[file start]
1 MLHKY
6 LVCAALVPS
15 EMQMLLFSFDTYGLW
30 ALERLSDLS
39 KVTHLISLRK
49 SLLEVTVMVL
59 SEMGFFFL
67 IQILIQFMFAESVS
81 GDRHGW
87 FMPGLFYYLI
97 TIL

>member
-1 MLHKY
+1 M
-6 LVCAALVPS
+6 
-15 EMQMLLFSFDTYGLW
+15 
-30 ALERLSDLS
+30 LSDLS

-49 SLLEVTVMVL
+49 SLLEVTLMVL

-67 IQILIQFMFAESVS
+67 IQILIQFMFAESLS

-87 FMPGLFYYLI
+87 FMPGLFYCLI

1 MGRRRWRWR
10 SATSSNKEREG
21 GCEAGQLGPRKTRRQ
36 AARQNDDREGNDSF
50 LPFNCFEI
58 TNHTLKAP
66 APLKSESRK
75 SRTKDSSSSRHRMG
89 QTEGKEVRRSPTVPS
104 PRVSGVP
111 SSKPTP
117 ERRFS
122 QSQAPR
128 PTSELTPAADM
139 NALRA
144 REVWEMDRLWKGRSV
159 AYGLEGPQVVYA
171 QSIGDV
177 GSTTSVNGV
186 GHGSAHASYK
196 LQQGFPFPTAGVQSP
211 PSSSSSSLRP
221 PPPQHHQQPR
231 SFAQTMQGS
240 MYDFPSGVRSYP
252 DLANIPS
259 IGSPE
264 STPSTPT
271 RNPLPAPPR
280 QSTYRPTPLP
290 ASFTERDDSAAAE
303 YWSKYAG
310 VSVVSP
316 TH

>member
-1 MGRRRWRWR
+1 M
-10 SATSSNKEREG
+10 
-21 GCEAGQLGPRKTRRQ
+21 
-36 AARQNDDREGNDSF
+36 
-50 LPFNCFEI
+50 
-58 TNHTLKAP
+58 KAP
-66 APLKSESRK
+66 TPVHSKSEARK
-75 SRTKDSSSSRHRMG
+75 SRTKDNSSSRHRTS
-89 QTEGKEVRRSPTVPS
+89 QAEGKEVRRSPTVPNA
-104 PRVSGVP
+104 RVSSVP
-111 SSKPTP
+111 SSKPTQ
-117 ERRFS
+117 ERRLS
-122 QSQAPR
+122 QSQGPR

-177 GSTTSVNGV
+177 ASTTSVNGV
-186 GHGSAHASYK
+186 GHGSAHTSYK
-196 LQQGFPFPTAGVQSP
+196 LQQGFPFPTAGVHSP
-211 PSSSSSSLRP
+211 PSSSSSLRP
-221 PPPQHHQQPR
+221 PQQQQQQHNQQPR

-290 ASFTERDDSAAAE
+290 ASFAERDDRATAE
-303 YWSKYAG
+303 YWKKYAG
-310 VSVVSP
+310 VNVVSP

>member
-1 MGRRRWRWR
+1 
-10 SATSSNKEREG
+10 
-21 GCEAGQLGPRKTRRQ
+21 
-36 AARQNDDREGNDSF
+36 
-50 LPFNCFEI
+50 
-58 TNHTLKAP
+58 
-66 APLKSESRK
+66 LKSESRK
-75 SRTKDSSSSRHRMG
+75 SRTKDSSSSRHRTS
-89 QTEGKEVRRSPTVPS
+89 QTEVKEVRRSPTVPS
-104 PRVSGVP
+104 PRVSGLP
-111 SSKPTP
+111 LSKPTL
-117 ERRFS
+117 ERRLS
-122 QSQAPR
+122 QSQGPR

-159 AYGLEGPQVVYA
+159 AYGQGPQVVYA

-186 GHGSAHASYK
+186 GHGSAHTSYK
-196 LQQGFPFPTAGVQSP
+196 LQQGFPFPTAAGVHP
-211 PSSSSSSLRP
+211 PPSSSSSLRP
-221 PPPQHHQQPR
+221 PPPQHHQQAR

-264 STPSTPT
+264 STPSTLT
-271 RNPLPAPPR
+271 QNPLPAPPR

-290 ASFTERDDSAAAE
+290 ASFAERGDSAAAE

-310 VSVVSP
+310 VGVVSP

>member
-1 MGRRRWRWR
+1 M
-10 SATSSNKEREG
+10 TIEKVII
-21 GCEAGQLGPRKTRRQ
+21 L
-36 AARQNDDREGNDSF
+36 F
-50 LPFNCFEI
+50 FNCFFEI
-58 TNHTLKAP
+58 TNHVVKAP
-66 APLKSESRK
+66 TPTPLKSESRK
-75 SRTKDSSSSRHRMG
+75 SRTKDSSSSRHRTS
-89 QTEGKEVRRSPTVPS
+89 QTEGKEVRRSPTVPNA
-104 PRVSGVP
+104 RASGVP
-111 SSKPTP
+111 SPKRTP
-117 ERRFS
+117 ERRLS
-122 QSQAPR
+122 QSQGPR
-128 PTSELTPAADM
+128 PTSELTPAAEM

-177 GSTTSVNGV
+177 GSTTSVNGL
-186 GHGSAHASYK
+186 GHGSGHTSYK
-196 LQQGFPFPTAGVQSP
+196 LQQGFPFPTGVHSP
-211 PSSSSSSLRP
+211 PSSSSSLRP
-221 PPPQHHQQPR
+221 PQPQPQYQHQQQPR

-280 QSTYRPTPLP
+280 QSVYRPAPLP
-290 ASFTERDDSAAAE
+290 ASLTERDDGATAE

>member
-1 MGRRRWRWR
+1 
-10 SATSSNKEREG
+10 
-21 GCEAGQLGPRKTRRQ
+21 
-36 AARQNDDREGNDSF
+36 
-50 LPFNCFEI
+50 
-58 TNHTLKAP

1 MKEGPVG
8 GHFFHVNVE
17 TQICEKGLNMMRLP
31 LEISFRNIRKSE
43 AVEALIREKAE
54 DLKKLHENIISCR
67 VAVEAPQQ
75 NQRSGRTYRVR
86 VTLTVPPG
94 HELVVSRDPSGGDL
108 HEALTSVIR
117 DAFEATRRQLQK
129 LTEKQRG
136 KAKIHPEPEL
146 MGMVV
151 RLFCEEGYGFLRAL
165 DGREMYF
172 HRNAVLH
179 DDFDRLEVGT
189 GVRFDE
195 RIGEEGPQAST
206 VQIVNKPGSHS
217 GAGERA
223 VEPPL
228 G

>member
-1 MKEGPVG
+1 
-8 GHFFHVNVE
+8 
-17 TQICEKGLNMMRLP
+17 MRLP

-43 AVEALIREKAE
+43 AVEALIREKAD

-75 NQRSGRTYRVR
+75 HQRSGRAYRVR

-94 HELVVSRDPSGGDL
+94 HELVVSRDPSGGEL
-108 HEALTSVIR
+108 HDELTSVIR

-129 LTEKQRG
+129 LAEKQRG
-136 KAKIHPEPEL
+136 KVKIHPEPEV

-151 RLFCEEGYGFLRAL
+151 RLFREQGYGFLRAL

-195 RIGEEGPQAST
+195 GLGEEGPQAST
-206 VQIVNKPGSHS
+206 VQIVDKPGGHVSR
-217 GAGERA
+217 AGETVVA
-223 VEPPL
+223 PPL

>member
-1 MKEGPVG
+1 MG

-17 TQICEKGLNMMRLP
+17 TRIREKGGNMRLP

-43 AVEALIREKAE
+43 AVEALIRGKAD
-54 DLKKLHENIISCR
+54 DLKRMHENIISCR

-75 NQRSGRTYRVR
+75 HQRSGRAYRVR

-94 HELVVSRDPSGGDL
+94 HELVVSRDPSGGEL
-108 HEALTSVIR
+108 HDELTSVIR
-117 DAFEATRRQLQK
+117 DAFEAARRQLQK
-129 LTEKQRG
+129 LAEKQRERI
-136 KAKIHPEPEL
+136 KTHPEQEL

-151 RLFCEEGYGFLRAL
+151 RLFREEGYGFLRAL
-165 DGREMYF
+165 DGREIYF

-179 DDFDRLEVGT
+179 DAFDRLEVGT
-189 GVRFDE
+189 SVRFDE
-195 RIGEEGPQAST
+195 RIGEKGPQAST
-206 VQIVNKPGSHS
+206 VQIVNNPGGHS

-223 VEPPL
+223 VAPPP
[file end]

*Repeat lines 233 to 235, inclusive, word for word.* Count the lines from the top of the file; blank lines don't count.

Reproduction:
+8 
-17 TQICEKGLNMMRLP
+17 MRLP